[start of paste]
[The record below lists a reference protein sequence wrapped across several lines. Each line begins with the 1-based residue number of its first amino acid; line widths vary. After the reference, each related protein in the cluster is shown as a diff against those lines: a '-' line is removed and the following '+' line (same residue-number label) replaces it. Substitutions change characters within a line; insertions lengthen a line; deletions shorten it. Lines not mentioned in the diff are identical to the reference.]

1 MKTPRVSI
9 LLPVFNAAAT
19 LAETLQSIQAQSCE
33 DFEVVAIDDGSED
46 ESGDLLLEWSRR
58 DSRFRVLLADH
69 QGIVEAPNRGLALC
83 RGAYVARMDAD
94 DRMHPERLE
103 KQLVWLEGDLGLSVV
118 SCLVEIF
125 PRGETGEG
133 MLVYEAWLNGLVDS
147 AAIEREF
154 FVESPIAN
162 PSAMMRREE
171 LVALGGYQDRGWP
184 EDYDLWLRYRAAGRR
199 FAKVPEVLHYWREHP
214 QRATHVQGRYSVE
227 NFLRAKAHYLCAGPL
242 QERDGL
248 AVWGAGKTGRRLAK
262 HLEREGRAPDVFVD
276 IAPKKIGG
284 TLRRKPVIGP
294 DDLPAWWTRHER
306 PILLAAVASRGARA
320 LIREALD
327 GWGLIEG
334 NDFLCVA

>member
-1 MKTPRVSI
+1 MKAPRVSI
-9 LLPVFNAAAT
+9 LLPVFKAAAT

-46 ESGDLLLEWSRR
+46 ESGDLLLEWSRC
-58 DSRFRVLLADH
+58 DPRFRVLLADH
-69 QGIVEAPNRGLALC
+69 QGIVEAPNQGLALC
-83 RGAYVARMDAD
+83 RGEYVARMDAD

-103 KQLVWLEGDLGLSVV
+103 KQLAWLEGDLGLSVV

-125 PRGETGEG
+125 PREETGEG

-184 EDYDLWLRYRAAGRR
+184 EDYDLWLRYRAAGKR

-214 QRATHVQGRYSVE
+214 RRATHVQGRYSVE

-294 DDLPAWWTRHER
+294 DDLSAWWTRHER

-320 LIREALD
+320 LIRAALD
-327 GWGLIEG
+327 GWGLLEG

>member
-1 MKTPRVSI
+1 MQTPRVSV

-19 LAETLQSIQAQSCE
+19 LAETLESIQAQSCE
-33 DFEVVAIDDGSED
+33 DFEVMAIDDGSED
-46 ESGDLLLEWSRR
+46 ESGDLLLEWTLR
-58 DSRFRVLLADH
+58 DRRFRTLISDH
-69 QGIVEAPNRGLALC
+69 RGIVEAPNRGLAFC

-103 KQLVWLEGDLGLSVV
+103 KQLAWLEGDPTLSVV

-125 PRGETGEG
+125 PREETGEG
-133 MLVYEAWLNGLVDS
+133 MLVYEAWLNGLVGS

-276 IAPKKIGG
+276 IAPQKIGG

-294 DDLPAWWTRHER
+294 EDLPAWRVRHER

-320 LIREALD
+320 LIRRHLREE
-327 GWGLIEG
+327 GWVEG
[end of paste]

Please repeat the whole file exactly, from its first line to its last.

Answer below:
[The record below lists a reference protein sequence wrapped across several lines. Each line begins with the 1-based residue number of its first amino acid; line widths vary. After the reference, each related protein in the cluster is shown as a diff against those lines: a '-' line is removed and the following '+' line (same residue-number label) replaces it. Substitutions change characters within a line; insertions lengthen a line; deletions shorten it. Lines not mentioned in the diff are identical to the reference.]

1 MKTPRVSI
9 LLPVFNAAAT
19 LAETLQSIQAQSCE
33 DFEVVAIDDGSED
46 ESGDLLLEWSRR
58 DSRFRVLLADH
69 QGIVEAPNRGLALC
83 RGAYVARMDAD
94 DRMHPERLE
103 KQLVWLEGDLGLSVV
118 SCLVEIF
125 PRGETGEG
133 MLVYEAWLNGLVDS
147 AAIEREF
154 FVESPIAN
162 PSAMMRREE
171 LVALGGYQDRGWP
184 EDYDLWLRYRAAGRR
199 FAKVPEVLHYWREHP
214 QRATHVQGRYSVE
227 NFLRAKAHYLCAGPL
242 QERDGL
248 AVWGAGKTGRRLAK
262 HLEREGRAPDVFVD
276 IAPKKIGG
284 TLRRKPVIGP
294 DDLPAWWTRHER
306 PILLAAVASRGARA
320 LIREALD
327 GWGLIEG
334 NDFLCVA

>member
-1 MKTPRVSI
+1 MKAPRVSI
-9 LLPVFNAAAT
+9 LLPVFKAAAT

-46 ESGDLLLEWSRR
+46 ESGDLLLEWSRC
-58 DSRFRVLLADH
+58 DPRFRVLLADH
-69 QGIVEAPNRGLALC
+69 QGIVEAPNQGLALC
-83 RGAYVARMDAD
+83 RGEYVARMDAD

-103 KQLVWLEGDLGLSVV
+103 KQLAWLEGDLGLSVV

-125 PRGETGEG
+125 PREETGEG

-184 EDYDLWLRYRAAGRR
+184 EDYDLWLRYRAAGKR

-214 QRATHVQGRYSVE
+214 RRATHVQGRYSVE

-294 DDLPAWWTRHER
+294 DDLSAWWTRHER

-320 LIREALD
+320 LIRAALD
-327 GWGLIEG
+327 GWGLLEG

>member
-1 MKTPRVSI
+1 MQTPRVSV

-19 LAETLQSIQAQSCE
+19 LAETLESIQAQSCE
-33 DFEVVAIDDGSED
+33 DFEVMAIDDGSED
-46 ESGDLLLEWSRR
+46 ESGDLLLEWTLR
-58 DSRFRVLLADH
+58 DRRFRTLISDH
-69 QGIVEAPNRGLALC
+69 RGIVEAPNRGLAFC

-103 KQLVWLEGDLGLSVV
+103 KQLAWLEGDPTLSVV

-125 PRGETGEG
+125 PREETGEG
-133 MLVYEAWLNGLVDS
+133 MLVYEAWLNGLVGS

-276 IAPKKIGG
+276 IAPQKIGG

-294 DDLPAWWTRHER
+294 EDLPAWRVRHER

-320 LIREALD
+320 LIRRHLREE
-327 GWGLIEG
+327 GWVEG